GM sales drop 18% in May, Ford down 5.9%, FCA up 1.1%

Michael Martinez, and Melissa Burden

The automotive industry in May hit a speed bump on its road to a second-consecutive record sales year.

Two fewer selling days led to sales declines for most automakers, while General Motors Co. dropped sharply due to a combination of reduced fleet sales and production hitches at numerous plants which cut into supply of popular sellers. Still, auto analysts and company officials expect the industry will end 2016 by selling more new cars and trucks than any other year.

Automakers last month sold 1,536,276 vehicles, down 6 percent from the same month a year ago, according to Autodata Corp.

GM, which sold 240,450 vehicles in May, blamed its drop on two fewer selling days this year versus a year ago, tight supplies of new models and its continued cutback of sales to rental fleets

“The sky is not falling,” said Michelle Krebs, senior analyst with “The industry has been selling at an amazing rate for a long time ... so we’re just not seeing the growth. But bear in mind sales remain at very lofty levels and we may well set another new record.”

Detroit’s three automakers had varying May results. GM and Ford Motor Co. sales fell year-over-year, with GM down 18 percent and Ford down 6.1 percent, while Fiat Chrysler Automobiles NV managed to eke out a 1.1 percent gain. GM’s May market share fell to 15.7 percent from 17.9 percent a year ago.

Fiat Chrysler sales again were driven by Jeep. Jeep posted its best monthly sales ever with a 13.7 percent increase. FCA’s Alfa Romeo rose 10 percent while sales of Ram trucks were flat. Fiat fell 18.9 percent, Chrysler fell 18.5 percent and Dodge fell 5.4 percent.

Ford blamed its drop on fewer selling days, and said the month played out as expected.

Despite the overall sales decrease, sales of its profitable F-Series trucks increased 9 percent to 67,412. Ford’s total truck sales rose 8.9 percent, while utility sales rose 0.3 percent and its car sales plummeted 25 percent. Sales of Ford’s Lincoln luxury brand rose 6.9 percent.

Ford said incentive spending on its F-Series trucks is up $1,200 compared to May 2015, when F-150 inventory levels were low. Officials said they expect a strong second half.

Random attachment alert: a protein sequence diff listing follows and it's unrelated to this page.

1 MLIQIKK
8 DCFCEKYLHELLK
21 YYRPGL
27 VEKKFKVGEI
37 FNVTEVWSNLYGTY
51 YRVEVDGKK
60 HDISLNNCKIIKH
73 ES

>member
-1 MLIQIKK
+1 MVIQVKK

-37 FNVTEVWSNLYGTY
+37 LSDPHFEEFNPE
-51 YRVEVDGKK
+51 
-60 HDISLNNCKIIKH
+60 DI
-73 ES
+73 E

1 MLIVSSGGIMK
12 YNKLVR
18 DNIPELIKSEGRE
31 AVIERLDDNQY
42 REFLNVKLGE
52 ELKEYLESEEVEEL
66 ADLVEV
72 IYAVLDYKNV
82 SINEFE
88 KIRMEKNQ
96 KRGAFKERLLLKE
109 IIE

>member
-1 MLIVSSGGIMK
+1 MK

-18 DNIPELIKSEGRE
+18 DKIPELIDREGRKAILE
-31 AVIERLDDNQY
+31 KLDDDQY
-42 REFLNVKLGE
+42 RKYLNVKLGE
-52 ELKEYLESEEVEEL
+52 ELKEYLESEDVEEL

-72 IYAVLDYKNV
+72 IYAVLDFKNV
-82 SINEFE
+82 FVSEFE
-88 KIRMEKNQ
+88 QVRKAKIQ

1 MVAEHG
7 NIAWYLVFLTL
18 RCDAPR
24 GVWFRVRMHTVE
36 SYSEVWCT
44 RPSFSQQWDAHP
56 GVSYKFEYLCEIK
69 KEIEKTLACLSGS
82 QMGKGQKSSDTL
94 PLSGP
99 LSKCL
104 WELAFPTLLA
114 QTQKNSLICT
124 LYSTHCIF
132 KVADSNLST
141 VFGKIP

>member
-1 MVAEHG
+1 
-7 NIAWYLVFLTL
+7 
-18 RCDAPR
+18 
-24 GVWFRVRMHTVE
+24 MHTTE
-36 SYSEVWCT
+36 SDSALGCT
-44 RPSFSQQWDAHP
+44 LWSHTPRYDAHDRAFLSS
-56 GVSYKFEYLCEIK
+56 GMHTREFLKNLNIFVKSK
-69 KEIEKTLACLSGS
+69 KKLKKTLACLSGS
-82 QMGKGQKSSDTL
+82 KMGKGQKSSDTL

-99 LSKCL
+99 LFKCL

“Year-to-date, the industry’s up about 1 percent over a record year,” said Erich Merkle, Ford’s sales analyst. “We still think the industry is quite healthy.”

GM, which sold 240,450 vehicles in May, dropped more than analyst forecasts. GM blamed its drop on a short sales month, tight supplies of new models such as the Chevrolet Cruze and Chevrolet Malibu and its continued cutback of sales to rental fleets. It said its May sales to rental fleets fell 49 percent or nearly 22,000 vehicles from the same month a year ago.

“Current dealer inventories for launch products are about half of what we’d like for launch products, but availability is improving, which sets us up well for the second-half of the year,” Kurt McNeil, GM vice president of sales operations, said in a statement.

GM said Buick sales fell 22.1 percent in May, while Cadillac fell 16 percent, Chevrolet was down 18.6 percent and GMC dropped 14.3 percent. GM’s stock fell on the news, closing at $30.22 a share Wednesday, down nearly 3.4 percent.

While sales were down, the company had high average transaction prices including all-time records for the Chevrolet Silverado and GMC Sierra, respectively at $41,042 and $46,623.

The Detroit automaker had to halt production for two weeks in late April and early May at four North American plants for two weeks due to a supply shortage from earthquakes in Japan. The Spring Hill plant is launching the 2017 Cadillac XT5 crossover and 2017 GMC Acadia; the Fairfax plant is producing the new 2016 Chevrolet Malibu; and Lordstown is launching the new 2016 Chevrolet Cruze.

GM’s Lansing Delta Township Assembly Plant, which builds full-size SUVs, was not producing in May as part of scheduled downtime for retooling. Sales of SUVs the plant builds were down sharply.

Alec Gutierez, a senior analyst with Kelley Blue Book, said GM should be able to make up for the loss of production within about 30 to 60 days.

“If you look at GM’s numbers from an inventory perspective, GM’s running at about 89 days inventory, slightly above the industry average,” he said. “To me, even with that, they have ample inventory.”